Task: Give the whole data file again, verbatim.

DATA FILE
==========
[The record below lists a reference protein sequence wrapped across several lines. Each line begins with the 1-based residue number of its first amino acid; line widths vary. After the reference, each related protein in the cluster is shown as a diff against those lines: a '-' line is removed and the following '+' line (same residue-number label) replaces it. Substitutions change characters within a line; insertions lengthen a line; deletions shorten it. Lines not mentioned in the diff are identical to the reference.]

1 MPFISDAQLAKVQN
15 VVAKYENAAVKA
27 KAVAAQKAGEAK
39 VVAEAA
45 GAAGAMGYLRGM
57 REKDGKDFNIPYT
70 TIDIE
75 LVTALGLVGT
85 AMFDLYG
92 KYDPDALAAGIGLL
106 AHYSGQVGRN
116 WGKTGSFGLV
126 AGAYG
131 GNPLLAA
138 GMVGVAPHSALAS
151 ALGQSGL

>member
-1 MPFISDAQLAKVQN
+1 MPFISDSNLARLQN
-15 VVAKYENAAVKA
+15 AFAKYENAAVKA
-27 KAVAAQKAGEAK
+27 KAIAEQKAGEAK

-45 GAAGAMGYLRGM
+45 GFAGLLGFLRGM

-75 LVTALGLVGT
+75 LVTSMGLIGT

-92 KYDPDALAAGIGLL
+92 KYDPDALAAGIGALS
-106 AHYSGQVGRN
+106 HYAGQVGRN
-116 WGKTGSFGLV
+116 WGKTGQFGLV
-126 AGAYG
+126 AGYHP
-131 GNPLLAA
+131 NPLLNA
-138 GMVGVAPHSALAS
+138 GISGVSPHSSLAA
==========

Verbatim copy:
[The record below lists a reference protein sequence wrapped across several lines. Each line begins with the 1-based residue number of its first amino acid; line widths vary. After the reference, each related protein in the cluster is shown as a diff against those lines: a '-' line is removed and the following '+' line (same residue-number label) replaces it. Substitutions change characters within a line; insertions lengthen a line; deletions shorten it. Lines not mentioned in the diff are identical to the reference.]

1 MPFISDAQLAKVQN
15 VVAKYENAAVKA
27 KAVAAQKAGEAK
39 VVAEAA
45 GAAGAMGYLRGM
57 REKDGKDFNIPYT
70 TIDIE
75 LVTALGLVGT
85 AMFDLYG
92 KYDPDALAAGIGLL
106 AHYSGQVGRN
116 WGKTGSFGLV
126 AGAYG
131 GNPLLAA
138 GMVGVAPHSALAS
151 ALGQSGL

>member
-1 MPFISDAQLAKVQN
+1 MPFISDSNLARLQN
-15 VVAKYENAAVKA
+15 AFAKYENAAVKA
-27 KAVAAQKAGEAK
+27 KAIAEQKAGEAK

-45 GAAGAMGYLRGM
+45 GFAGLLGFLRGM

-75 LVTALGLVGT
+75 LVTSMGLIGT

-92 KYDPDALAAGIGLL
+92 KYDPDALAAGIGALS
-106 AHYSGQVGRN
+106 HYAGQVGRN
-116 WGKTGSFGLV
+116 WGKTGQFGLV
-126 AGAYG
+126 AGYHP
-131 GNPLLAA
+131 NPLLNA
-138 GMVGVAPHSALAS
+138 GISGVSPHSSLAA